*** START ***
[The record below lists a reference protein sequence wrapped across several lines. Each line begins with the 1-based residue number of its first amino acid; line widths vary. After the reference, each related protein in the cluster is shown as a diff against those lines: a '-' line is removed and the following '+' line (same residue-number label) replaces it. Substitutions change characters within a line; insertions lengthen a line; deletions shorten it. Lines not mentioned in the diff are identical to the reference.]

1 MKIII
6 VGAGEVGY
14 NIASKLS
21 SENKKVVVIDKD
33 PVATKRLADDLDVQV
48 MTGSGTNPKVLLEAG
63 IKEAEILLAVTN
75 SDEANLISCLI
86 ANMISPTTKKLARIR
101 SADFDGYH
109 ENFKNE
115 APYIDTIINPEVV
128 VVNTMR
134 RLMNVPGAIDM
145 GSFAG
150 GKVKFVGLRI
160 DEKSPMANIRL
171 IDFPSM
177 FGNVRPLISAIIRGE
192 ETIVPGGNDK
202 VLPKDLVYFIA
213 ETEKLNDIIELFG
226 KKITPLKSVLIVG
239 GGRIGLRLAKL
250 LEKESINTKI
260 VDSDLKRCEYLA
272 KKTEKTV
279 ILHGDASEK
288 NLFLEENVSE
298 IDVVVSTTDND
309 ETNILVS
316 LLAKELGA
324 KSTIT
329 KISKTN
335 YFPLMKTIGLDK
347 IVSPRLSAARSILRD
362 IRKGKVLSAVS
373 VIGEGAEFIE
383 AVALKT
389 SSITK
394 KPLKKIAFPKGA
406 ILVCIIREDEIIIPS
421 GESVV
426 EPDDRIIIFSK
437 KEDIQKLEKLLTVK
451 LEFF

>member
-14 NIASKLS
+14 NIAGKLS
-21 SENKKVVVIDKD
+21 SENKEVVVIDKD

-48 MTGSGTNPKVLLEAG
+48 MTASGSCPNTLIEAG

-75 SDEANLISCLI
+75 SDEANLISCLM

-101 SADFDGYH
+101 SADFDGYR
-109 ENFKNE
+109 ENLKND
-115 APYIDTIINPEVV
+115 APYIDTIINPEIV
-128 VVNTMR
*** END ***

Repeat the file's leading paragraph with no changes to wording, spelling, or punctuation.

[The record below lists a reference protein sequence wrapped across several lines. Each line begins with the 1-based residue number of its first amino acid; line widths vary. After the reference, each related protein in the cluster is shown as a diff against those lines: a '-' line is removed and the following '+' line (same residue-number label) replaces it. Substitutions change characters within a line; insertions lengthen a line; deletions shorten it. Lines not mentioned in the diff are identical to the reference.]